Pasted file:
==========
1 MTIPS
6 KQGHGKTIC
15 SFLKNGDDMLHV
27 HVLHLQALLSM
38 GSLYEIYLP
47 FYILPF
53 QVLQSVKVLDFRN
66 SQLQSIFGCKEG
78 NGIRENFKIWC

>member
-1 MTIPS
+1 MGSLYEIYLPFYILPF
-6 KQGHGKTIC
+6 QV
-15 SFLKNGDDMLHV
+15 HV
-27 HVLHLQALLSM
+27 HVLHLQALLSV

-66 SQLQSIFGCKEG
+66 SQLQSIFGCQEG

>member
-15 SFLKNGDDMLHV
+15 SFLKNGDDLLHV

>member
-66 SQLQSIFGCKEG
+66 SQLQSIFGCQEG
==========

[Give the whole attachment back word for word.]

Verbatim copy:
1 MTIPS
6 KQGHGKTIC
15 SFLKNGDDMLHV
27 HVLHLQALLSM
38 GSLYEIYLP
47 FYILPF
53 QVLQSVKVLDFRN
66 SQLQSIFGCKEG
78 NGIRENFKIWC

>member
-1 MTIPS
+1 MGSLYEIYLPFYILPF
-6 KQGHGKTIC
+6 QV
-15 SFLKNGDDMLHV
+15 HV
-27 HVLHLQALLSM
+27 HVLHLQALLSV

-66 SQLQSIFGCKEG
+66 SQLQSIFGCQEG

>member
-15 SFLKNGDDMLHV
+15 SFLKNGDDLLHV

>member
-66 SQLQSIFGCKEG
+66 SQLQSIFGCQEG